The Second Summer Session starts this week, which means the vast majority of Virginia Tech’s 2015 recruiting class has now enrolled. Those players will get to take college classes before the fall semester begins, and they’ll get a month with Mike Gentry before practice starts in August.
Today’s article is simply my initial opinion of the status of each player, based on what I know about them from the recruiting process (plus spring practice, if they were enrolled that early). I’ll update these statuses throughout the month of August, once practice begins and we get a chance to observe open scrimmages.
I’ve decided to assign a certain status level to each recruit to determine how likely it is that they play as true freshmen: very likely, likely, possible, unlikely, and very unlikely. Right now, no true freshman has been eliminated from playing this year, though obviously some have much greater chances to play than others.
Here are my initial impressions of each player, based on the talent level and physical development of each freshman, and the challenges he faces based on the depth chart.
Note that Eric Whitehead, Adonis Williamson, Zachariah Hoyt and Tim Settle aren’t included. Whitehead and Williamson did not qualify and will head to junior college, while Settle still has to wait to find out whether or not he qualified. He’s much closer now than he was a year ago at this time, and I think there’s a chance he could make it in August. Hoyt will be a January 2016 enrollee (grayshirt).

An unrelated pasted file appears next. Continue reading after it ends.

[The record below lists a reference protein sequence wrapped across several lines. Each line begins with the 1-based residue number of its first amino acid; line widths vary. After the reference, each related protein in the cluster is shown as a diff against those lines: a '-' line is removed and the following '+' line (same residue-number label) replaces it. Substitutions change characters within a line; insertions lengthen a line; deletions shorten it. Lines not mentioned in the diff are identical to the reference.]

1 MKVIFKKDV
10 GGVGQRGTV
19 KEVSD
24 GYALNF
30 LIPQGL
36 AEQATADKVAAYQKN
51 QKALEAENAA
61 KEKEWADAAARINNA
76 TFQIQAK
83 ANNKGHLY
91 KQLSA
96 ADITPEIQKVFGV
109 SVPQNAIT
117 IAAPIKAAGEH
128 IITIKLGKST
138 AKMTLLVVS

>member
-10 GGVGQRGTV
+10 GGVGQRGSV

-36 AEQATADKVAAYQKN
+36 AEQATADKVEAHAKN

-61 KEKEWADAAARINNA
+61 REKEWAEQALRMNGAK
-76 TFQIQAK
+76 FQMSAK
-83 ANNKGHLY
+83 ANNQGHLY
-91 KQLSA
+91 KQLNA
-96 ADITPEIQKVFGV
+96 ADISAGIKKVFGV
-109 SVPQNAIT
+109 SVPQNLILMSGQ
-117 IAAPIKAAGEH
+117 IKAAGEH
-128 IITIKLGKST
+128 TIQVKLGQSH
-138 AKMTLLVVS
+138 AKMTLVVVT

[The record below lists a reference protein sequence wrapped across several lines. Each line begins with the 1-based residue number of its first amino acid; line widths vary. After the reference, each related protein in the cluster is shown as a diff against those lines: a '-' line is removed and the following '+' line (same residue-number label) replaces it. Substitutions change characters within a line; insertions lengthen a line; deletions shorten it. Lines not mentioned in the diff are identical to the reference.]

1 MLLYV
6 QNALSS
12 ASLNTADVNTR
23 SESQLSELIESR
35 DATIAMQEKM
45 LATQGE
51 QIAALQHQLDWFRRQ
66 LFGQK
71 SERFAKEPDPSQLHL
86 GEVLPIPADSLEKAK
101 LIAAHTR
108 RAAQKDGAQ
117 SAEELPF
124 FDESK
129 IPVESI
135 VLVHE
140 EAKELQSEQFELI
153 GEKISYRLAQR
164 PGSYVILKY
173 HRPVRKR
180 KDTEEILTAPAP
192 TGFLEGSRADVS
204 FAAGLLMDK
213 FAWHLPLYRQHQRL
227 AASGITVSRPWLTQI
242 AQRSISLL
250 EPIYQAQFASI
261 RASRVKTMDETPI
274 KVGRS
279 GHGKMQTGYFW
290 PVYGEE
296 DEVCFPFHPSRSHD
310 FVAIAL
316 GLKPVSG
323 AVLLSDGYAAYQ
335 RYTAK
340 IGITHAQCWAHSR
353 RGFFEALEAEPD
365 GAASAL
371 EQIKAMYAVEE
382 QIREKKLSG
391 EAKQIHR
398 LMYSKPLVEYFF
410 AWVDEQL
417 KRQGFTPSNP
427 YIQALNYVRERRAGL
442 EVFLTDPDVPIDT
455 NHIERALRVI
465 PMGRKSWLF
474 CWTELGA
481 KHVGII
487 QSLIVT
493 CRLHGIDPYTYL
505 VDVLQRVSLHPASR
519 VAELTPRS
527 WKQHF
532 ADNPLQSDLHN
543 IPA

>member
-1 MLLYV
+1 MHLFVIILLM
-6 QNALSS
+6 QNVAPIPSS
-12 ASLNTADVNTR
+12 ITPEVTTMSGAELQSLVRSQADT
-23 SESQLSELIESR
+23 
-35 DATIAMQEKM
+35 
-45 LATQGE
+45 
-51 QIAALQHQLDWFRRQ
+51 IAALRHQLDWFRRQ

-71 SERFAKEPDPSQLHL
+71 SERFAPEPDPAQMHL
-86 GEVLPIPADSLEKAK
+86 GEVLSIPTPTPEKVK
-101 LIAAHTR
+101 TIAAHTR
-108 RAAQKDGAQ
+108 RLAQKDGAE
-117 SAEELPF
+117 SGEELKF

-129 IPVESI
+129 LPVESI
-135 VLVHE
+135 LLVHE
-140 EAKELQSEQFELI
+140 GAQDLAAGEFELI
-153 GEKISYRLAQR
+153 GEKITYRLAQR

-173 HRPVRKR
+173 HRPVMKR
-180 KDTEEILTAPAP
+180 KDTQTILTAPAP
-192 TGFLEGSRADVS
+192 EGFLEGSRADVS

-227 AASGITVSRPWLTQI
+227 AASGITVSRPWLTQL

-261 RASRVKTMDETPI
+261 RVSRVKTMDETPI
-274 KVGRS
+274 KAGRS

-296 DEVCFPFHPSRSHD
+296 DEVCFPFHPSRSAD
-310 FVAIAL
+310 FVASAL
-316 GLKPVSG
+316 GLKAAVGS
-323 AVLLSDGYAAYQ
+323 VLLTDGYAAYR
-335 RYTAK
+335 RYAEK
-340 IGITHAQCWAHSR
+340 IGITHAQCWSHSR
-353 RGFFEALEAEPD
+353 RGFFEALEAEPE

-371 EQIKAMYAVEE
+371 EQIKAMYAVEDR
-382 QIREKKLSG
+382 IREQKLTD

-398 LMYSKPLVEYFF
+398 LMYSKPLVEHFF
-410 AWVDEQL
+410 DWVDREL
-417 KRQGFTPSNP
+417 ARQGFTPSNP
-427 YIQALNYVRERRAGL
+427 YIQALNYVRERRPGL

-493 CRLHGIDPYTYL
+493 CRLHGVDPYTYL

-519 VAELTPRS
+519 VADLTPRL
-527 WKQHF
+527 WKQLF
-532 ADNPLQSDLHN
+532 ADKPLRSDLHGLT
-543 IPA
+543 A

As always, there could be 2-3 other guys who haven’t enrolled yet because their qualification status is up in the air. Jahque Alleyne‘s status was up in the air at one point, but I’m going to include him because I haven’t heard anything new.
Dwayne Lawson: Likely. I was tempted to say “very likely” for Lawson, but I’ll hold off for now. I view Lawson as the most talented quarterback Virginia Tech has signed since Tyrod Taylor. He can certainly help the offense this year with his legs, and I believe the staff will groom him to take over the reins for the 2016 season.
Deshawn McClease: Very unlikely. I like McClease as a prospect, but I’d like to have him spend a year in the strength and conditioning program before he sees the field. Plus, J.C. Coleman, Trey Edmunds and Travon McMillian looked good in the spring. Marshawn Williams and Shai McKenzie could play as well, depending on how their knees respond to ACL surgery.
Coleman Fox: Very unlikely. Fox played some slot receiver in high school, but he was mostly a tailback. The Hokies have a number of guys who can play in the slot, and with Fox’s limited experience at wide receiver, it would be best to redshirt him this year.
Chris Cunningham: Unlikely. Cunningham isn’t a traditional tight end, and likely never will be. He’s the type of player who can be split out wide receiver, or lined up as an H-back. If he gets big enough, perhaps one day he can play with his hand on the ground. The Hokies could use a big receiver (besides Bucky Hodges) this year, and if Cunningham can pick up the playbook fast enough, it’s possible that he could contribute this year. I don’t consider it likely at this point, but it could happen.
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